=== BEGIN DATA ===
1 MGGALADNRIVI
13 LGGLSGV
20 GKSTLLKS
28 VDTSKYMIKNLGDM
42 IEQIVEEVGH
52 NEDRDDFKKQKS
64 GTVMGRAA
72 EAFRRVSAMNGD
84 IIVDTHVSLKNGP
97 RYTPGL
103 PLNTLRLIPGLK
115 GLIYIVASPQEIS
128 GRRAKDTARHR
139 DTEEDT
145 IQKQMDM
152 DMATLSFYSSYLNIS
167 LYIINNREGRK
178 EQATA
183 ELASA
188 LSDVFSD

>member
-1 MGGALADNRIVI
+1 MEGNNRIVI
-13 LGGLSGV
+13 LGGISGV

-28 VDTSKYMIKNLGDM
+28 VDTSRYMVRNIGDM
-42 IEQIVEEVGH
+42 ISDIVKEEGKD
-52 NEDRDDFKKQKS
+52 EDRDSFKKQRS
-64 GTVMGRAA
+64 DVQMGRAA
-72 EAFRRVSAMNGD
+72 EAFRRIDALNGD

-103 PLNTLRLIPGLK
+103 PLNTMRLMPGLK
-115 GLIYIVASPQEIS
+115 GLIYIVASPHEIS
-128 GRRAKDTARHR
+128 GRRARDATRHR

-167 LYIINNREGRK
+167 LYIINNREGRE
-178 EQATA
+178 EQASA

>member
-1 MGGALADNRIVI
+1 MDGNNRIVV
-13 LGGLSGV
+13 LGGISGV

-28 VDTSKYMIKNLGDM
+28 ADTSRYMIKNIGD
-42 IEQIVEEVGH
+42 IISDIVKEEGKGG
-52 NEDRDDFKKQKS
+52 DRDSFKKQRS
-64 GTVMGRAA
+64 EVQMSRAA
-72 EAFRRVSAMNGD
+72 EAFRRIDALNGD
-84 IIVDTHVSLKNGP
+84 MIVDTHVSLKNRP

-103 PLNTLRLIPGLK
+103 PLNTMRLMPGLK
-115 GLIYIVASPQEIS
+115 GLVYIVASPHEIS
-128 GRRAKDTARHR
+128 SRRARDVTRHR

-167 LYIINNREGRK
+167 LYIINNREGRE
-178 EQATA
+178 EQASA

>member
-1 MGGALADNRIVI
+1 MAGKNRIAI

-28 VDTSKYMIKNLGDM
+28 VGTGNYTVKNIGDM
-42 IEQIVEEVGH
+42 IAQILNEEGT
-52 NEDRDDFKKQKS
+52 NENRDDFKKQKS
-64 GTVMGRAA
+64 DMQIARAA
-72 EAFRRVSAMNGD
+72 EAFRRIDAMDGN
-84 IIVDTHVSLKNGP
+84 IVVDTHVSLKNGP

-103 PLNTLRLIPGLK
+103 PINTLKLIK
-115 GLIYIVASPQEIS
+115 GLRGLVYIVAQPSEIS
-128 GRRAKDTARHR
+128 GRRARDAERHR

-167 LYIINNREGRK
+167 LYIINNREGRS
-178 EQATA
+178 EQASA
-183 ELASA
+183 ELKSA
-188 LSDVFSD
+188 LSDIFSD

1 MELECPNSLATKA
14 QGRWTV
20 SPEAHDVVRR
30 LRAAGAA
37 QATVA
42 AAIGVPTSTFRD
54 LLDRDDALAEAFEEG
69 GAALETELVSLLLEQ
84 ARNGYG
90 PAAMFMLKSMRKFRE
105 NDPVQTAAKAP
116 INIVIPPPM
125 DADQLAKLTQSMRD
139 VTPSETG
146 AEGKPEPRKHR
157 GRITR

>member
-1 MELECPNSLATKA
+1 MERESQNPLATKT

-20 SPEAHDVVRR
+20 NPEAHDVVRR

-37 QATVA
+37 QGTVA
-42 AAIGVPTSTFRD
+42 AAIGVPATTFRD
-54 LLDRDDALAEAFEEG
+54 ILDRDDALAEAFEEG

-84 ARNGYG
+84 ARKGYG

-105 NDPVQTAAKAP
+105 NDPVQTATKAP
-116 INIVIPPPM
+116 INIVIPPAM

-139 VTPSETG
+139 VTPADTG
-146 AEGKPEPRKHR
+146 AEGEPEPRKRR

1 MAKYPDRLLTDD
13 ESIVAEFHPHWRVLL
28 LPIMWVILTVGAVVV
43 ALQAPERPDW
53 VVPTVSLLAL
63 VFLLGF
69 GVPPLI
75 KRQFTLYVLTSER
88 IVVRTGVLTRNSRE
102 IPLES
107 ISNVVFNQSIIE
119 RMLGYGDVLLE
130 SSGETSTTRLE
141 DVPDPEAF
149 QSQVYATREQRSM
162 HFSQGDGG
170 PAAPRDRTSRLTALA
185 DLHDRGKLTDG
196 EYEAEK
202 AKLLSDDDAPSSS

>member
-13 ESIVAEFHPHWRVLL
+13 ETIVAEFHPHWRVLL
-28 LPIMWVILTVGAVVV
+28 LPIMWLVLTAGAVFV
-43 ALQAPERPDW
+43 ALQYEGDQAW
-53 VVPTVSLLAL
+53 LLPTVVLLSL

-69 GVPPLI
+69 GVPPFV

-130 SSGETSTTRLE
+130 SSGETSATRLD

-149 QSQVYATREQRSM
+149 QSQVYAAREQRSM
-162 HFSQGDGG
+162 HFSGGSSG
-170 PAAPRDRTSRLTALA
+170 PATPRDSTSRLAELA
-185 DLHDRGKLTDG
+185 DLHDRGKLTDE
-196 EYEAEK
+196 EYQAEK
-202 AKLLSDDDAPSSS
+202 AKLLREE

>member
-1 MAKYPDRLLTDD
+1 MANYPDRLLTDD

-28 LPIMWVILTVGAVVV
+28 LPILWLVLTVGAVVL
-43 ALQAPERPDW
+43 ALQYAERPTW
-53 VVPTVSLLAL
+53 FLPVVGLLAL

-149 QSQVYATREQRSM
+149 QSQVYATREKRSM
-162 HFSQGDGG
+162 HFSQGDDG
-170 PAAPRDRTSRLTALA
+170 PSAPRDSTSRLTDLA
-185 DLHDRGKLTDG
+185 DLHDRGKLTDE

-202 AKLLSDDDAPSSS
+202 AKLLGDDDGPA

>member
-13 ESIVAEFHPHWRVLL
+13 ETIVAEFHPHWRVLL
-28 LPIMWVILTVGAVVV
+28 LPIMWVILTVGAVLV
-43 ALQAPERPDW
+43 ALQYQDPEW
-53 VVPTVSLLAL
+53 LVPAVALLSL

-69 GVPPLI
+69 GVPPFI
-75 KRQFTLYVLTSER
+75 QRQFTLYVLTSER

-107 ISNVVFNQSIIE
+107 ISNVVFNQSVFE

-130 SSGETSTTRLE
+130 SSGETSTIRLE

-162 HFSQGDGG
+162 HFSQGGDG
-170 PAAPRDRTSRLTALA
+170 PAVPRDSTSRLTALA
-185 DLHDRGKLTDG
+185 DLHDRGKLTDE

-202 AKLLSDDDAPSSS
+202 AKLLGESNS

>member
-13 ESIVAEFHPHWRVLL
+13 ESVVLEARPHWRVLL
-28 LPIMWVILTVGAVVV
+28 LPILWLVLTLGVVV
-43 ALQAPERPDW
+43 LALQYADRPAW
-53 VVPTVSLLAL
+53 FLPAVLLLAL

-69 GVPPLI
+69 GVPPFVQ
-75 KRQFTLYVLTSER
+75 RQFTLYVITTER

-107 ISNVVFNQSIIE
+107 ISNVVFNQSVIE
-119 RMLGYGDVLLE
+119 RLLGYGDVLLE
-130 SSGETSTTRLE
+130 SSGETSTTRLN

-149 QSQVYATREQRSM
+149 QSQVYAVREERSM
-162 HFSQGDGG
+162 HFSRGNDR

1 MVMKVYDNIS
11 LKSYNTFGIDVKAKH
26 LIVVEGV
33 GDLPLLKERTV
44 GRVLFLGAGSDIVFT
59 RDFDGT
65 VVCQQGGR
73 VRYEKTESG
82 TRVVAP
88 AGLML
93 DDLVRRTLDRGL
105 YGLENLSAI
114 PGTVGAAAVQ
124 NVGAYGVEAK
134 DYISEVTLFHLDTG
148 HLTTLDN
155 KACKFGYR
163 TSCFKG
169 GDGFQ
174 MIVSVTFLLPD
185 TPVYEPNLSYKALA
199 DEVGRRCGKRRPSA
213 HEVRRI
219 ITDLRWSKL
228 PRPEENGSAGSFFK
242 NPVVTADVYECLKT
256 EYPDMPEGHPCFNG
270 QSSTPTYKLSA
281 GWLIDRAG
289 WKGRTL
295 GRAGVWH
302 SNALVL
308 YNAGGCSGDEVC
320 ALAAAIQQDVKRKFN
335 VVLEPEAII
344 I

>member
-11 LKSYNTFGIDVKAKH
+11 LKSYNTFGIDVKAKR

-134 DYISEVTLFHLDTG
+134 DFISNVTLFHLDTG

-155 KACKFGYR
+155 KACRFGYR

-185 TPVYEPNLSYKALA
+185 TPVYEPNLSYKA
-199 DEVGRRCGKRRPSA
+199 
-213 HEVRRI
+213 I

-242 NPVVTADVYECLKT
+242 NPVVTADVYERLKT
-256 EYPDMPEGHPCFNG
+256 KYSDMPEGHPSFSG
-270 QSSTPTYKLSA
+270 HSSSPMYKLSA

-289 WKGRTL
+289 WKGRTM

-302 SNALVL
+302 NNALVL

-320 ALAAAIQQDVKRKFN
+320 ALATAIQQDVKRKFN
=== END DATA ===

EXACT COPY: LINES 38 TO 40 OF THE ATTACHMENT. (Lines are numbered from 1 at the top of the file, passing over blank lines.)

-115 GLIYIVASPQEIS
+115 GLIYIVASPHEIS
-128 GRRAKDTARHR